July 05, 2006
The Greenmanreview and Maddalena: De gustibus non est disputandum
Dear reader, there is no accounting for taste.
There are Reviewers, and there are reviewers.
Taste in books is so personal.
In one of my previous entries, I reflect on two New York Times reviews of In the Company of the Courtesan, and the author’s reaction to them. You might find it interesting.
Donna Bird’s reviews posted on greenmanreview.com are some of the most pedantic I’ve ever read, and admirable (do read the preface to the review, after finishing my blog!). With the stealthiness of Miss Marple and the steadfastness of Hercule Poirot, her intelligent eye and keen mind poke, examine, and deliver.
It’s too bad that her endurance does not appear to match her other gifts! At least not long enough to have perused Maddalena’s table of contents or to have skimmed through Credo, Nemesis, or Inferno, three chapters embodying the spirit of late sixteenth-century ecclesiastic Rome! They have nothing in common with the early voyeuristic chapters reflecting on a prelate, the life-time career (more than fifty-years-long) of the second-in-command after the pope, someone who did not take his sacred vows for thirty years.
Ms. Bird’s biting commentary of Maddalena, comparing the book to The Da Vinci Code, reflects not only a particular taste, but also a state of mind.
I congratulate Ms. Bird on her first Grinch Award, perhaps cemented by her “Oh, gross” comment, a response to Cardinal Alessandro’s sexual reaction to his pawing the statue of Venus. Aparently Ms. Bird prefers more natural descriptive passages in historical fiction, for example: “She said nothing, but drew him into an alleyway and parted her cloak. The mist isolated them in an instant. He shuddered between her legs, staring into her eyes…” She certainly didn’t pick on that aspect in her review of Ms. Lovric’s The Floating Book. It is full of wine and roses.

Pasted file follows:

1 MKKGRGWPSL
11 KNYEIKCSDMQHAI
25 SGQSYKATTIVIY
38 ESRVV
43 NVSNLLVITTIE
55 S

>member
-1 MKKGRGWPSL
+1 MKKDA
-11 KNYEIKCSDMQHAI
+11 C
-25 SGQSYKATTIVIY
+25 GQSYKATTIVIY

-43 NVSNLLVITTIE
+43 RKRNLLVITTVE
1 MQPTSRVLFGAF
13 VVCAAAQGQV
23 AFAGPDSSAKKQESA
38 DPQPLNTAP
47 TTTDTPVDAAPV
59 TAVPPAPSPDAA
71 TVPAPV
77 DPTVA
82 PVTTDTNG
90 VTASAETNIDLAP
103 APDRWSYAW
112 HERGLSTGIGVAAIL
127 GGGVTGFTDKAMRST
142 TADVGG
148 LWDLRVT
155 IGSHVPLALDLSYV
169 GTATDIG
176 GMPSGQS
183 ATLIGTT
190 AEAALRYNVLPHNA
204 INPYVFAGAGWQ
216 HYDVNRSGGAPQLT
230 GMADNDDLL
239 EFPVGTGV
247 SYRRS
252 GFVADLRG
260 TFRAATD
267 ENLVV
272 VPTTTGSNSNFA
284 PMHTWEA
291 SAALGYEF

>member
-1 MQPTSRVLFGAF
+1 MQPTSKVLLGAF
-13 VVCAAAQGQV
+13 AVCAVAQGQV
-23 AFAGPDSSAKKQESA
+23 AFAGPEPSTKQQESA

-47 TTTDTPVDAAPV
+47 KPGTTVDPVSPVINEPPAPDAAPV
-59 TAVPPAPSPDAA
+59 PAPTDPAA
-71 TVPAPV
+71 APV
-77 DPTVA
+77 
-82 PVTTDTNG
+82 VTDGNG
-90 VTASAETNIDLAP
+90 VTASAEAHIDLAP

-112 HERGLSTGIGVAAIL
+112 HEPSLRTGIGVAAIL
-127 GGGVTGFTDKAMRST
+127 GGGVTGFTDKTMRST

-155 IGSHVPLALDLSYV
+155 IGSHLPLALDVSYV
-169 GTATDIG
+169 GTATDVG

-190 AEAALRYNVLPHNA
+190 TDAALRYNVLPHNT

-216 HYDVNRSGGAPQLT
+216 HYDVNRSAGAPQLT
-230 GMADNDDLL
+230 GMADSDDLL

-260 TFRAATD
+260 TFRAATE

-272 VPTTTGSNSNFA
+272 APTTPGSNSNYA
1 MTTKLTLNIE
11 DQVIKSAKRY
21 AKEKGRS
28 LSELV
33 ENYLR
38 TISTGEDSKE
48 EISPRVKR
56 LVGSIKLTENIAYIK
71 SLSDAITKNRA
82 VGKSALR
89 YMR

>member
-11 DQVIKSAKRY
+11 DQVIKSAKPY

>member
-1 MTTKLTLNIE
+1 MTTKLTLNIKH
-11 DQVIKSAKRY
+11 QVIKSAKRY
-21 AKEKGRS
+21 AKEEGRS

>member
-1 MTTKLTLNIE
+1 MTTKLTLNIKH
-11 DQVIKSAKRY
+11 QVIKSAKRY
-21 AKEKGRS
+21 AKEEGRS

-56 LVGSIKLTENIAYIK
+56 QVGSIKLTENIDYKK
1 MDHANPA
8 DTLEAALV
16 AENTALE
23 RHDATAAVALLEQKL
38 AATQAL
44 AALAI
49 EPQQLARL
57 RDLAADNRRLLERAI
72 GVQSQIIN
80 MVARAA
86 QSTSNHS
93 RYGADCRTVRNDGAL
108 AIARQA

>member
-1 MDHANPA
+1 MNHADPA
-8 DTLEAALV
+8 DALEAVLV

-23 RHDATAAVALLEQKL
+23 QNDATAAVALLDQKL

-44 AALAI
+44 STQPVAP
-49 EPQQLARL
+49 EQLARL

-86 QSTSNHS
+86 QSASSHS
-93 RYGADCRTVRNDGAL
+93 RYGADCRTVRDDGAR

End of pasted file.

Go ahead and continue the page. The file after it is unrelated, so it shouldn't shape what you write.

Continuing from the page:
I’d say the passage is not gross. It’s plain vulgar. And then it ends with: “Tears transpired on his cheeks.”
Doesn't that fill you with true emotion?
De gustibus non est disputandum.
Along with a glass of wine, my unchaste prelate, Alessandro Farnese, does indeed offer pork, cheese, and oysters to a Jewish woman. Mine was a careful choice. When Venus calls, a man’s brain may indeed descend between his legs.
As for the wine, Ms. Lovic’s sentence: “So do you have some red wine, Mister Nobleman” is surely ridiculous, at best. Yet, once again, it seems acceptable to the pedantic reviewer, as written in a novel set in the latter half of fifteenth-century Venice.
Umm. My titles of dignitaries and nobility are boringly rooted in period documents.
Apologia. So are so many passages that lack contemporary parlance. So sorry.
Reverendissimo signor padrone mio, verster servus humilis.
The poor General of the Jesuits had to humble himself to the man who controlled the strings for building the first Jesuit church in Rome. A difficult task. Must also be difficult to sweeten any unsavory dish, even just a bit; Ms. Bird does that handsomely for Ms. Lovric’s latest, not so accomplished, literary contribution.
Ooh. Reviewers, the humble servants of big publishers?
And small publishers? Are they beneath contempt? Apparently.
As someone “not steeped in the culture and traditions of the Roman Catholic Church and not comfortable referring to anyone as 'Him',” she is also unable to understand other aspects of Maddalena. The book’s illustrations that “remind her of the artwork she did when she was in her early teens, the last time she really did any drawing” (bravissima!) are de facto faithful interpretations of sixteenth-century compositions and graphic art.
Lucretia’s drawing, for example, is based on a study attributed, unjustly perhaps, to one Luca Cambiaso, a study hidden in a dark drawer of a European graphic collection. The carpet page with Berti and Alba is based on a genuine Spranger drawing. He was the miniaturist to the Queen of France and employed by the cardinal’s famous miniaturist, Giulio Clovio. If their style evokes pictures from fairy tales, or illuminated manuscripts, so is the biblical ending of the book, a plea for a world where all creatures are equal.
As I already said, there is no accounting for taste.
And, not surprisingly, not all readers shared Ms. Bird’s view of The Floating Book. An Amazon reviewer found it “pretentious, but trashy--not much more than a particularly lurid Harlequin.”
I trust many of you will enjoy Maddalena. There are no good or bad reviews. There are reviews.
P.S. I forgot. The rain in Spain stays mainly in the plain.
And in Maine, there are no “shore winds.”
Miss Marple will understand.
Posted by Eva Siroka at July 5, 2006 10:24 AM